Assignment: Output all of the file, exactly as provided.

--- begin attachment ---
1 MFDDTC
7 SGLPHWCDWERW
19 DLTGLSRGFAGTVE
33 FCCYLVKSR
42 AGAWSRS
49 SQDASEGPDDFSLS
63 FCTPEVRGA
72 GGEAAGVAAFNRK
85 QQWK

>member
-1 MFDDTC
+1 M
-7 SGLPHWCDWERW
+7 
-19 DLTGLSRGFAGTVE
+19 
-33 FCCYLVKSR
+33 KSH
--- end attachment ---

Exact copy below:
1 MFDDTC
7 SGLPHWCDWERW
19 DLTGLSRGFAGTVE
33 FCCYLVKSR
42 AGAWSRS
49 SQDASEGPDDFSLS
63 FCTPEVRGA
72 GGEAAGVAAFNRK
85 QQWK

>member
-1 MFDDTC
+1 M
-7 SGLPHWCDWERW
+7 
-19 DLTGLSRGFAGTVE
+19 
-33 FCCYLVKSR
+33 KSH